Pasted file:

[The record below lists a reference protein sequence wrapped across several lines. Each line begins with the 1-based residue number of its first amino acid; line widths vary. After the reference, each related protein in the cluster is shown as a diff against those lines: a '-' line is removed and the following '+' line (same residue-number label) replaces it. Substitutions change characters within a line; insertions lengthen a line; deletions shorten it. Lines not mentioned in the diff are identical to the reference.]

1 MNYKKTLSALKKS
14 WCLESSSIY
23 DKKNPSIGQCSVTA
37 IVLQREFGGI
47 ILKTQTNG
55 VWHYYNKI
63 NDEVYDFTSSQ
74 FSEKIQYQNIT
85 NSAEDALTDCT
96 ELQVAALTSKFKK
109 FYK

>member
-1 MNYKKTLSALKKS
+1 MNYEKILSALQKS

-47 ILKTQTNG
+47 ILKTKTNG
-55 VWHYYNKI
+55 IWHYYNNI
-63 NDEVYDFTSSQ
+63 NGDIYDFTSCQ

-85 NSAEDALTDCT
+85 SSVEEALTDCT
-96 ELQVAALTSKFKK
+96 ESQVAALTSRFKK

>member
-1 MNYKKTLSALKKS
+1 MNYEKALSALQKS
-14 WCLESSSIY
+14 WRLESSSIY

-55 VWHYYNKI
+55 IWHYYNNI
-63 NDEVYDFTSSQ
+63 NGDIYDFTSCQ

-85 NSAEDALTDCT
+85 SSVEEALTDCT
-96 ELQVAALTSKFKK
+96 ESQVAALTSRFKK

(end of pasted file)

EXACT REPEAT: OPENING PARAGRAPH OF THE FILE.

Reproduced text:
[The record below lists a reference protein sequence wrapped across several lines. Each line begins with the 1-based residue number of its first amino acid; line widths vary. After the reference, each related protein in the cluster is shown as a diff against those lines: a '-' line is removed and the following '+' line (same residue-number label) replaces it. Substitutions change characters within a line; insertions lengthen a line; deletions shorten it. Lines not mentioned in the diff are identical to the reference.]